RARR Antennas and Tracking

Goddard Range and Range Rate

Back to Station Equipment

RARR VHF antenna
RARR VHF antenna

The GRARR VHF and S-band antennas were driven by identical hydraulically-powered
X-Y mounts with digital angle encoders accurate to ±0.1°.

The VHF antenna was a 8.4m (28ft) square array of cavity-backed slots operating at about 150Mc. The array was later upgraded to backward-scatter dipoles. The antenna had a beamwidth of 16° and was often used as an acquisition aid for the narrower beamwidth S-band antenna.

RARR S-Band antenna
RARR S-Band antenna

The S-band antenna consisted of twin 4.2m (14ft) parabolic dishes operating at around 2500Mc with a beamwidth of 2.5°. One dish transmitted and the other received; the separation of transmit and receive functions decreased noise feedback on the receive dish. Both VHF and S-band antennas had 10Kw transmitters.

Tracking was accomplished by a coherent (continuous) link from the ground station to the spacecraft and back to the ground station. The spacecraft transponder frequency conversion ratio followed the 240:221 international IFF standard. Initially the GRARR S-band frequency conversion was downwards but later it was inverted to be compatible with the Apollo USB systems.


GRAAR VHF used six range tones in 5:1 frequency intervals from 20 KHz to 8 Hz. Two tones at a time were used according to spacecraft distance. The lower tone produced a coarse range reading and the higher tone a finer resolution. the highest tones were modulated directly onto the carrier but those below 4 KHz were modulated onto a 4 KHz sub-carrier.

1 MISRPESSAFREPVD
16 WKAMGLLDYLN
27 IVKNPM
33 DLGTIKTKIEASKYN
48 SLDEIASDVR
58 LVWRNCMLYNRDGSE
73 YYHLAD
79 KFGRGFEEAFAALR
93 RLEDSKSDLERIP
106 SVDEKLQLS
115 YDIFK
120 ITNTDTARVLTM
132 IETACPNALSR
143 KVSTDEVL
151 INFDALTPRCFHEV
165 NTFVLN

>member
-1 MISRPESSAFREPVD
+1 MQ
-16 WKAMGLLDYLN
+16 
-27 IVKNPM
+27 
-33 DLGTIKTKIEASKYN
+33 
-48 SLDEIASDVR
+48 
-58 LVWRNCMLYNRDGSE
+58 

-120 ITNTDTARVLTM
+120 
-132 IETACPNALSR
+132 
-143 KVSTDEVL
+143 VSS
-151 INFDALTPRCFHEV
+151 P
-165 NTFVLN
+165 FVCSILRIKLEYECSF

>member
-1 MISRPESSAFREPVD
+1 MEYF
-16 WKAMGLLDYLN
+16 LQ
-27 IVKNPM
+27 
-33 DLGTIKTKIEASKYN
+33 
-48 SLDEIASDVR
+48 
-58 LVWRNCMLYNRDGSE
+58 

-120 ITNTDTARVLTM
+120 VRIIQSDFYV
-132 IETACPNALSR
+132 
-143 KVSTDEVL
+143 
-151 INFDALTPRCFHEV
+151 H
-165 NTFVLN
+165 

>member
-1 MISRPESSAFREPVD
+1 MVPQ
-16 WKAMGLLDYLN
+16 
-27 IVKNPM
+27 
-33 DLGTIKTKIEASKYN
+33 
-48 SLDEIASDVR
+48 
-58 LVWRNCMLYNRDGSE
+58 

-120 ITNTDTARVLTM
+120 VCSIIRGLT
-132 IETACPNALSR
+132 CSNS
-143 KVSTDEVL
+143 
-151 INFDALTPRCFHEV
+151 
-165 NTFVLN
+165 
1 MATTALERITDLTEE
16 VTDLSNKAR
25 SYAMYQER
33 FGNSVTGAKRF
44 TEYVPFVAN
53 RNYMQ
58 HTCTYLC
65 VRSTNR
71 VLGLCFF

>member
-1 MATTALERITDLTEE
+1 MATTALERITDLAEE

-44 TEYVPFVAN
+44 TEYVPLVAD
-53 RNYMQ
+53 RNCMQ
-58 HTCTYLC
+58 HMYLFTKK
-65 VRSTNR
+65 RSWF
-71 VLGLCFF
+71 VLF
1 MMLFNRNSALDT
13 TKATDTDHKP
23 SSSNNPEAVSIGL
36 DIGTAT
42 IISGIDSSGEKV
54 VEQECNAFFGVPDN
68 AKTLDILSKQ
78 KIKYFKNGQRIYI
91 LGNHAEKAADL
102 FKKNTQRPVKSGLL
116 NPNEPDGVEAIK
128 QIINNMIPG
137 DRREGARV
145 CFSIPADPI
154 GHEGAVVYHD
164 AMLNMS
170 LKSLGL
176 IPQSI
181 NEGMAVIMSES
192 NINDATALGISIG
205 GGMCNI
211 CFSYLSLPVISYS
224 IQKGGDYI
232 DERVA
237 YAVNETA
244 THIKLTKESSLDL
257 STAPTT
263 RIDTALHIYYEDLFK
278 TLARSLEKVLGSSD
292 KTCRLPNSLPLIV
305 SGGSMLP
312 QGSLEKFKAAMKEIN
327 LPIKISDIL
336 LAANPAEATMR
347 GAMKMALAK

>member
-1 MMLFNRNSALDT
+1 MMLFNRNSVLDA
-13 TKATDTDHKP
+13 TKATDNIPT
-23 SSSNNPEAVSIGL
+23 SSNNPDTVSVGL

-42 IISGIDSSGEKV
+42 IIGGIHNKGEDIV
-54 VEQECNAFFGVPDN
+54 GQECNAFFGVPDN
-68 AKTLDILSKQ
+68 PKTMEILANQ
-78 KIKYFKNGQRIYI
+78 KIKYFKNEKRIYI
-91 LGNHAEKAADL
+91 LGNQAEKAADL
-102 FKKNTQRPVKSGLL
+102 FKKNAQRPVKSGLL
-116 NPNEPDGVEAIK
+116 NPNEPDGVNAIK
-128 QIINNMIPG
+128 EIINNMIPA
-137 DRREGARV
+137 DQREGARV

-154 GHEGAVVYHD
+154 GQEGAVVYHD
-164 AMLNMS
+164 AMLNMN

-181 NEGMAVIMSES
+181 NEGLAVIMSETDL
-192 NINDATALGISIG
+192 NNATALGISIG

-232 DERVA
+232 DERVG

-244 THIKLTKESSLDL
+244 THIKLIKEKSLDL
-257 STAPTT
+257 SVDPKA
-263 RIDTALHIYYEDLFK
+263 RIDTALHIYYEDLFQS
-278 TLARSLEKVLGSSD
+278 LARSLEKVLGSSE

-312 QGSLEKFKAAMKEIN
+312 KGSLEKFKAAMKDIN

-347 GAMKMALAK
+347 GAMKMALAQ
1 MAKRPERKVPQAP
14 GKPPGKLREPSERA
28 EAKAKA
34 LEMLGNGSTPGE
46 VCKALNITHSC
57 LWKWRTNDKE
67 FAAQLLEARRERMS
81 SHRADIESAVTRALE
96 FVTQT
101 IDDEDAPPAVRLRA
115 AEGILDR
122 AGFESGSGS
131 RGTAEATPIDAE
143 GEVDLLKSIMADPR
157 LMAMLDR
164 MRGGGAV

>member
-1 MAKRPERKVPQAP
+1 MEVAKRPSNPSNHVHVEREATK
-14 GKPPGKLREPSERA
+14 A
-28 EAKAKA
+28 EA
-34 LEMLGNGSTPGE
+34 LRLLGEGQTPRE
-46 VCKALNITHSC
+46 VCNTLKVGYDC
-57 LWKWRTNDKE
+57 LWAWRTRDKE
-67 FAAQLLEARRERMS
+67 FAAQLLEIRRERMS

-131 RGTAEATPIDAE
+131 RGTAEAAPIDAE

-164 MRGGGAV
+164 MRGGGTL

In addition S-band used two higher tones - 500 KHz and 100 KHz - for even more precise range measurement. An Ambiguity Resolving Code (ARC) was later retrofitted to the S-band system to extend non-ambiguous ranging to almost four times the distance to the Moon. Two pseudo-random codes - 255 bits and 127 bits- were combined with the result being modulated onto the 4 KHz sub-carrier at 4000 bps.
(read more 'Range' detail)

Range Rate

After range had been determined, range tones were removed from the coherent link. Range was then maintained by integrating the measured range rate – the rate of change in the phase of the return signal (Doppler effect) – with previous range measurements.

A more precise spacecraft position could be triangulated with up to three ground stations in common view; each using one of the three independent different-frequency VHF transponders carried by the spacecraft. Only a single S-band transponder was carried by the spacecraft; triangulation being of lesser value at lunar distances.
(read more 'Range Rate' detail)


Angle tracking was acheived using a monopulse technique where each antenna independantly compared four different off-axis beams simultaneously; the VHF using the four quadrants of the square plane, and the S-band with the four apertures of the receive horn.
(read more 'Angle' detail)

Personal tools